Monday, July 18, 2011

Pocket Mask 101

Feeling intimidated by the new standard in resuscitative care, the pocket mask? If you answered yes, rest easy knowing that you are not alone.

But, there's nothing to fear. A pocket mask employs the same principles as any other resuscitation barrier or mask, it just has the convenience of being re-usable. While the valve you breathe into must be replaced after each use, the mask itself can be cleaned and decontaminated per CDC guidelines. 

When used with the head-tilt, chin-lift airway opening method, the rescue mask allows two avenues of entry during resuscitation.

And with two avenues of entry, each rescue breath delivers life saving oxygen your patient desperately needs. When not connected to an external oxygen source, exhaled air from the rescuer can still provide sufficient oxygen to live, up to 16%. Most masks (including ours) also have a built-in oxygen inlet, allowing for administration of 50-60% oxygen from an oxygen cylinder.

The portability of the mask is an added benefit. In contrast to the bag valve mask, which requires two hands to operate (one to form a seal and the other to squeeze the bag), the pocket mask allows for both of the rescuer's hands to be on the patient's head. This hand placement makes for a superior seal of the mask's pliable bladder to the patient's face, meaning less oxygen escapes from around the mask border and more goes to where it's really needed.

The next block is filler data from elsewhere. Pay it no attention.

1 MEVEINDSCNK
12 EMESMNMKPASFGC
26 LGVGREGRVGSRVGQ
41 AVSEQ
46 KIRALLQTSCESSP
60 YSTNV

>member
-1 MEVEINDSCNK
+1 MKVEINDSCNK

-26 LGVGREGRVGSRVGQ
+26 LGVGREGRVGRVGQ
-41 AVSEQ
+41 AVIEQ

A question I often field is, "How do I know if my mask is still ok to use?" Unfortunately, there's no one size fits all answer. Depending on how the masks are stored, anywhere from one to many years. Best to inspect your equipment on an annual basis. In short, if the mask is still pliable and the air bladder full, it's still a good mask. Look for cracks in the body of the mask. Will the air bladder make a good seal to your patient's face? Is the head strap still stretchy? Is the mask's valve still working? Is it missing altogether? A good question to ask is, "Would I feel confident in providing care with this equipment?" If the answer is anything but a resounding, "Yes!", better to throw it out than risk it failing while responding.

It really is, just that easy! So whether you are instructing students or participating in a CPR class, this is the mask you want. Keep one with your AED, in your car, home, camper - anywhere you might be since you never know when an emergency situation might occur. At least for me, when I carry an umbrella, it never rains. If I forget it, I'm sure to get soaked. It's always better to have the tools and not need them, than to need the tools and not have them.

Now that you see there's nothing to fear, click here to shop our store for 100% latex-free CPR pocket masks. Be Ready with the Right Tools!

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